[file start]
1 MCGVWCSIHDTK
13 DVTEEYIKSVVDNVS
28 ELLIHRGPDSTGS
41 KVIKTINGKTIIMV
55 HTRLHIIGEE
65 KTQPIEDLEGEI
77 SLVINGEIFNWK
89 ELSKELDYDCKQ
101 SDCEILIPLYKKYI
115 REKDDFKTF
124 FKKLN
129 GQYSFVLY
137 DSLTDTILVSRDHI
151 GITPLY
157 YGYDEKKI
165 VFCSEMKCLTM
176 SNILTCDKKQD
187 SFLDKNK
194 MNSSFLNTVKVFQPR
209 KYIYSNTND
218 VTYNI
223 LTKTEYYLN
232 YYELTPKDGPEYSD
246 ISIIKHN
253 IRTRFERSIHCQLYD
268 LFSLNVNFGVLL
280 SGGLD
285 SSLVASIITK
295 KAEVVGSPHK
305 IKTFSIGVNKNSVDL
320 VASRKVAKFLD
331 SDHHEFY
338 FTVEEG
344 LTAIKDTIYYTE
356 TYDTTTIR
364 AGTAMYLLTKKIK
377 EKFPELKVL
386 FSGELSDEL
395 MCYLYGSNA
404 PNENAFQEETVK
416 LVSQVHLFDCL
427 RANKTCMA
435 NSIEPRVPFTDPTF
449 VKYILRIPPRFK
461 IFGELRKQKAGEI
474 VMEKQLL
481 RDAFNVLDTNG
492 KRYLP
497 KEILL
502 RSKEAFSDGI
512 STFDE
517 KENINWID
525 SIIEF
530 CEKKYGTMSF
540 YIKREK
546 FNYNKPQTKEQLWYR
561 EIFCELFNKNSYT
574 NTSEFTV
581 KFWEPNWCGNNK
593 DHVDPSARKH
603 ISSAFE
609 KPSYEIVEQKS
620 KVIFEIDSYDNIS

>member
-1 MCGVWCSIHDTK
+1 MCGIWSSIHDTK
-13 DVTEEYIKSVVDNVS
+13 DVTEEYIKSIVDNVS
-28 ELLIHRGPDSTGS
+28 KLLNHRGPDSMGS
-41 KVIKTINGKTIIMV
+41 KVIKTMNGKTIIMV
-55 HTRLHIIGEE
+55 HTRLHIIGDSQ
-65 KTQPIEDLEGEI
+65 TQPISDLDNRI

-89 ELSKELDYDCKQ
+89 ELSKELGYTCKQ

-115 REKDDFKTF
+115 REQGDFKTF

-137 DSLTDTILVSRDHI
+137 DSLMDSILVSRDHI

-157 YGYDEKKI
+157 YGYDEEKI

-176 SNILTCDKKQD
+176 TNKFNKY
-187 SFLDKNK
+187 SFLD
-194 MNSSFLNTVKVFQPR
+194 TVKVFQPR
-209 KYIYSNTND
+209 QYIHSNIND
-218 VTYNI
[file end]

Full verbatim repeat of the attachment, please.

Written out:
1 MCGVWCSIHDTK
13 DVTEEYIKSVVDNVS
28 ELLIHRGPDSTGS
41 KVIKTINGKTIIMV
55 HTRLHIIGEE
65 KTQPIEDLEGEI
77 SLVINGEIFNWK
89 ELSKELDYDCKQ
101 SDCEILIPLYKKYI
115 REKDDFKTF
124 FKKLN
129 GQYSFVLY
137 DSLTDTILVSRDHI
151 GITPLY
157 YGYDEKKI
165 VFCSEMKCLTM
176 SNILTCDKKQD
187 SFLDKNK
194 MNSSFLNTVKVFQPR
209 KYIYSNTND
218 VTYNI
223 LTKTEYYLN
232 YYELTPKDGPEYSD
246 ISIIKHN
253 IRTRFERSIHCQLYD
268 LFSLNVNFGVLL
280 SGGLD
285 SSLVASIITK
295 KAEVVGSPHK
305 IKTFSIGVNKNSVDL
320 VASRKVAKFLD
331 SDHHEFY
338 FTVEEG
344 LTAIKDTIYYTE
356 TYDTTTIR
364 AGTAMYLLTKKIK
377 EKFPELKVL
386 FSGELSDEL
395 MCYLYGSNA
404 PNENAFQEETVK
416 LVSQVHLFDCL
427 RANKTCMA
435 NSIEPRVPFTDPTF
449 VKYILRIPPRFK
461 IFGELRKQKAGEI
474 VMEKQLL
481 RDAFNVLDTNG
492 KRYLP
497 KEILL
502 RSKEAFSDGI
512 STFDE
517 KENINWID
525 SIIEF
530 CEKKYGTMSF
540 YIKREK
546 FNYNKPQTKEQLWYR
561 EIFCELFNKNSYT
574 NTSEFTV
581 KFWEPNWCGNNK
593 DHVDPSARKH
603 ISSAFE
609 KPSYEIVEQKS
620 KVIFEIDSYDNIS

>member
-1 MCGVWCSIHDTK
+1 MCGIWSSIHDTK
-13 DVTEEYIKSVVDNVS
+13 DVTEEYIKSIVDNVS
-28 ELLIHRGPDSTGS
+28 KLLNHRGPDSMGS
-41 KVIKTINGKTIIMV
+41 KVIKTMNGKTIIMV
-55 HTRLHIIGEE
+55 HTRLHIIGDSQ
-65 KTQPIEDLEGEI
+65 TQPISDLDNRI

-89 ELSKELDYDCKQ
+89 ELSKELGYTCKQ

-115 REKDDFKTF
+115 REQGDFKTF

-137 DSLTDTILVSRDHI
+137 DSLMDSILVSRDHI

-157 YGYDEKKI
+157 YGYDEEKI

-176 SNILTCDKKQD
+176 TNKFNKY
-187 SFLDKNK
+187 SFLD
-194 MNSSFLNTVKVFQPR
+194 TVKVFQPR
-209 KYIYSNTND
+209 QYIHSNIND
-218 VTYNI